I wrote a long note on reddit today (mostly to stop myself from tearing apart the book description of a self-published author who hadn’t asked to have his book description torn apart, ha). It’s potentially useful info, so I thought I’d cross-post here. Saving for posterity, so to speak!


My background: I worked as a senior acquisitions editor for a division of Pearson for ten years, during which time I wrote the marketing copy for the majority of the titles I acquired. I’ve written the marketing and back cover copy for probably close to two hundred books. Recently, I’ve seen several book descriptions from self-published authors that make my fingers itch to pull out the red pencil. I mostly keep my fingers still, since nobody asked for my opinion, but in an effort to relieve the frustration, I decided to share some tips for writing book descriptions for those who are interested. If your book description is perfect, feel free to stop reading now. 🙂

1) Your book description is not a synopsis. It should not be the same content that you would include in a query letter to an agent or an editor. Your goal is to entice the reader into opening up the book and looking inside, not to summarize. If your description reveals the ending of the book (“an epic journey to save the world”), there’s no reason for the reader to read it.

2) Your book description is a commercial. You’ve got thirty seconds to sell your product and that’s about it. If you don’t catch the reader/buyer in those thirty seconds, your opportunity is gone. As a consumer, you already know what makes for good and bad commercials. Laundry lists – this soap will whiten your clothes and smell wonderful and rinse off easily and get your brights brighter and make your day better – don’t work. Over-the-top hyperbole – best thing since sliced bread! – doesn’t work.

Stories work. And value propositions work.

3) Your marketing copy is the most important few hundred words of your book. If you’re paying to have your manuscript edited, ask to include the marketing copy. It’s vital to get that text right.

4) Whether or not you’re paying for an editor, run the copy through prowritingaid.com and a grammar checker. Look for the same issues that you should be looking for in your writing: over-use of adverbs and adjectives, repetitions, clichés and redundancies. Fix them. Writing a book description that includes lines like – “time after time,” “things go from bad to worse,” “fate has other plans,” is like writing, “generic average book here, try me.”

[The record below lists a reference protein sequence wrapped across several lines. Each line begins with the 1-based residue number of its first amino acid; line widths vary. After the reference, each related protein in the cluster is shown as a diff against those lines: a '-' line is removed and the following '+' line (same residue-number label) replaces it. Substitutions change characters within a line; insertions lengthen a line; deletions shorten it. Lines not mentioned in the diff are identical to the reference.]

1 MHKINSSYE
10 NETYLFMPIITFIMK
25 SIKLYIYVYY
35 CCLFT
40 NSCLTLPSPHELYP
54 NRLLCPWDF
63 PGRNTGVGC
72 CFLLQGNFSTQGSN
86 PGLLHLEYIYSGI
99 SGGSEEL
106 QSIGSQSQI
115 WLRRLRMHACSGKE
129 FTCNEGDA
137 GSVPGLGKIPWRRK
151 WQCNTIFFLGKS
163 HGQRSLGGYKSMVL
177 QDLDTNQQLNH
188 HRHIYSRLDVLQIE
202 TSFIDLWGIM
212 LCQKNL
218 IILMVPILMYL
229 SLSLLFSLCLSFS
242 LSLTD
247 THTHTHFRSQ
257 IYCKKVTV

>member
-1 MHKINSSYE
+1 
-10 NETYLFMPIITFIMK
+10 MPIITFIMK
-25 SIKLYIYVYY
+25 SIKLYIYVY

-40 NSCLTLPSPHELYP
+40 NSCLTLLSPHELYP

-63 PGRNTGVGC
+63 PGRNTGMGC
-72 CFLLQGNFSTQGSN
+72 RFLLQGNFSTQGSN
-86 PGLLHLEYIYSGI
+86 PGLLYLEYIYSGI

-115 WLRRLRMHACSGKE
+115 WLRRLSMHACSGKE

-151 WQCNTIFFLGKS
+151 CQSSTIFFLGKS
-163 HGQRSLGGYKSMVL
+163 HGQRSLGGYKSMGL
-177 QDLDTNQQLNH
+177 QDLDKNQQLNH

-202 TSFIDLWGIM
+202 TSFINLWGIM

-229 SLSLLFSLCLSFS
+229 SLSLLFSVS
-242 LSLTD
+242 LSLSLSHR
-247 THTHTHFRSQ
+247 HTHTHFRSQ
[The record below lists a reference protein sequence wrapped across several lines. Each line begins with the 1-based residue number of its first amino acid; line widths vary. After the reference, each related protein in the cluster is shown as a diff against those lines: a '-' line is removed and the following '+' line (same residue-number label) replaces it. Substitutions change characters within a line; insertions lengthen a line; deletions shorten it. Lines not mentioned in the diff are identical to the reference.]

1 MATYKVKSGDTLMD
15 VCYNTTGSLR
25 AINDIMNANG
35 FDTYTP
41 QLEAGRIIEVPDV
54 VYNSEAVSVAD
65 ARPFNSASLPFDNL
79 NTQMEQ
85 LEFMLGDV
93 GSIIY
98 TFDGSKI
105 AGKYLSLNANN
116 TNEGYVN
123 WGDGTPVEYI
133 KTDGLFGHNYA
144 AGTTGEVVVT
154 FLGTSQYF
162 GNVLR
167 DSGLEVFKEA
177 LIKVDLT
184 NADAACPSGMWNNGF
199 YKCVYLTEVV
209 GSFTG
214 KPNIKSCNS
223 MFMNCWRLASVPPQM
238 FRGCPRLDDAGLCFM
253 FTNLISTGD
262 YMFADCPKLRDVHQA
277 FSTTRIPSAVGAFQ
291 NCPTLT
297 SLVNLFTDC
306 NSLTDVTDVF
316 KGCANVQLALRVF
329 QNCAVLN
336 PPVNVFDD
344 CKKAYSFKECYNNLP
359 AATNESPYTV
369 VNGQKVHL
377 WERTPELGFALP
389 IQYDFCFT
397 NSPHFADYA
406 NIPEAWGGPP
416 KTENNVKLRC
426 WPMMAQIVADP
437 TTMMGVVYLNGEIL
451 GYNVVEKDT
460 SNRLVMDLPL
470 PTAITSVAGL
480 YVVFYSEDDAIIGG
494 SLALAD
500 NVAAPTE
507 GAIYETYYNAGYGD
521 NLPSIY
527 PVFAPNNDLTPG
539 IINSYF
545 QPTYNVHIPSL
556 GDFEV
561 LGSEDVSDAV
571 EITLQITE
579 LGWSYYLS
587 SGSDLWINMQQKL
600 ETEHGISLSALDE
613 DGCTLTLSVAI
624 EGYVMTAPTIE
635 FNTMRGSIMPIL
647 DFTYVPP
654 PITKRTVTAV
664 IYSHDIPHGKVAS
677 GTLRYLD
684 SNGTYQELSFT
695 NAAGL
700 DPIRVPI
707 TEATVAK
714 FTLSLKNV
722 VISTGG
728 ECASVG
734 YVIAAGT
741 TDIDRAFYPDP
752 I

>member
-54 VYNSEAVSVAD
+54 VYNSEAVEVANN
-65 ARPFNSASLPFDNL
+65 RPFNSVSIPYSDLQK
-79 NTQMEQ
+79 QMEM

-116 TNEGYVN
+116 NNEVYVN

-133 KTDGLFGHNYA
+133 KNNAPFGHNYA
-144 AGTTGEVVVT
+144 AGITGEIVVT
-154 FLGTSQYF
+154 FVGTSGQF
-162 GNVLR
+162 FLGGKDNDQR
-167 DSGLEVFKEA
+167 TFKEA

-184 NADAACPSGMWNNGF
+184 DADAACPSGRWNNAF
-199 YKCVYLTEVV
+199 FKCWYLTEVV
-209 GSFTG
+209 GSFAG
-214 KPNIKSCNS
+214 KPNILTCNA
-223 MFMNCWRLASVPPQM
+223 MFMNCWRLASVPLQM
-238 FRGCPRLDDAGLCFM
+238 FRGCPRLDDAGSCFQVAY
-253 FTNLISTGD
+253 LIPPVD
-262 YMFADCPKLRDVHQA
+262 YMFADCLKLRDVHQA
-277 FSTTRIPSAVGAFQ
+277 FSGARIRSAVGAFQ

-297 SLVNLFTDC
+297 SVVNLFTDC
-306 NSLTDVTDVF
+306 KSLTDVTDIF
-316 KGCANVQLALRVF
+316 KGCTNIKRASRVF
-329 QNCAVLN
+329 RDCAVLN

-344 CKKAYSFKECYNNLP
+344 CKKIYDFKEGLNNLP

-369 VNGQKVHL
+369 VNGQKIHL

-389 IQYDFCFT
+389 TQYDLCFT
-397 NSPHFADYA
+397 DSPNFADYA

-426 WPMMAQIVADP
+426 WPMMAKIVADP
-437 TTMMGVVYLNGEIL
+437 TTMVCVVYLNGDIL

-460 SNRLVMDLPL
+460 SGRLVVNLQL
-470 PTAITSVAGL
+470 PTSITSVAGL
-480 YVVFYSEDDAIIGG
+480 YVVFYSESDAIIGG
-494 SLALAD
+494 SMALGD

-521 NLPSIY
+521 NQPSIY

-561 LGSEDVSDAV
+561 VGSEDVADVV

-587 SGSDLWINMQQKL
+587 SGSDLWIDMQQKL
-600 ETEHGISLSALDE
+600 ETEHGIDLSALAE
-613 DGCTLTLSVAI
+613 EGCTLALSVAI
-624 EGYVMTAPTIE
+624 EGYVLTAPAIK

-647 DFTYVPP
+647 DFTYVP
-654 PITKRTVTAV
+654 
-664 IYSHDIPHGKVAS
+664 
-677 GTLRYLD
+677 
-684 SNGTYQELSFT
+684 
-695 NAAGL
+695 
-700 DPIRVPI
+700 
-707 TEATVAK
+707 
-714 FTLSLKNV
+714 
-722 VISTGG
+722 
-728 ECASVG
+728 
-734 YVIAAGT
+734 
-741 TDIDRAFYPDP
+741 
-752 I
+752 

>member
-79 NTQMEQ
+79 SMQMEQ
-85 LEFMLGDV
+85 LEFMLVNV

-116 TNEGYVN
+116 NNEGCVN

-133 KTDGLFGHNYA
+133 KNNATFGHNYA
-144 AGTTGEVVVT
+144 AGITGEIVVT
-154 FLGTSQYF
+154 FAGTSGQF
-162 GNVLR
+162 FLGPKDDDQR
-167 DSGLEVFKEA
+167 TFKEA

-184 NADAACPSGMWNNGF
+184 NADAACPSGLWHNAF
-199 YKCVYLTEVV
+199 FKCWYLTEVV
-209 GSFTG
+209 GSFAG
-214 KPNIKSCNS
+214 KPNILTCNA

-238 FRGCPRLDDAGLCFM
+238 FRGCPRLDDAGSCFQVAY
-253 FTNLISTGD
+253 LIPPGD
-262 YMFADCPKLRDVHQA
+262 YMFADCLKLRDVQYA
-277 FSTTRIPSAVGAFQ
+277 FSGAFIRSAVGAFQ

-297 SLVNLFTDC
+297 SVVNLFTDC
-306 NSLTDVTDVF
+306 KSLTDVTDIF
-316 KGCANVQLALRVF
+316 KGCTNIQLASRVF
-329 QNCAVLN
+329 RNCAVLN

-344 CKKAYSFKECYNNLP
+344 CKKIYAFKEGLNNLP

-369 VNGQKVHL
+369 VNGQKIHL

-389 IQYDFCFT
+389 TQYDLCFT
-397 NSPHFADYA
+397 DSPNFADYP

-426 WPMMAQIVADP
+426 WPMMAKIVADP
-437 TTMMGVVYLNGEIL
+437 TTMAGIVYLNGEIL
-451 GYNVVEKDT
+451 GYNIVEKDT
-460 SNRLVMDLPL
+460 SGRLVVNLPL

5) Less is more. Amazon allows 4000 characters in their description field, but you don’t have to use them all. A compelling fiction description either raises questions in the reader’s mind or reveals characters that the reader might want to spend time with. A compelling non-fiction description offers a clear value proposition and tells the reader, “you should spend time with this book, because you will get X, Y, Z out of it.” If you can accomplish that in 500 characters, you rock and your description will be the better for it.

6) Your description should match your content in terms of tone and style. If you’ve written a light, fun caper comedy, don’t write a description that puts the emphasis on the evil villain and bloody deaths, and vice versa. If your book is dark humor, make sure the description shows both. And not by saying, “this book is darkly funny,” but by writing that is both dark and funny.

7) Read the descriptions of best-selling books in your categories. Those books are best-sellers because people read the description and bought the book. What do the descriptions have in common? What are those authors doing right? If every book description in your category includes a character’s name with background, then readers in that category are looking for that. Give it to them. That doesn’t mean your description shouldn’t be original, but the sweet spot is a description that looks different, but not too different.

8) Authors are in the classic can’t-see-the-forest-for-the-trees when it comes to our own work. I’ve self-published two novels and a short story and I’m still not satisfied with all of my own marketing copy. So ask your beta readers for help. Find out how they would describe the book. If they were suggesting someone else read the book, what would they want to tell them about it?

And once you’ve written a draft, ask for feedback. Send it to your beta readers or critique group and ask what they think. Post the blurb and invite criticism. But you don’t want to write by committee—if people start making lots of suggestions for additions, it probably means you should start over from scratch. As Neil Gaiman said, “Remember: when people tell you something’s wrong or doesn’t work for them, they are almost always right. When they tell you exactly what they think is wrong and how to fix it, they are almost always wrong.”

9) Do not ever start your description with “This book is…” or “In this story…” Really, just don’t.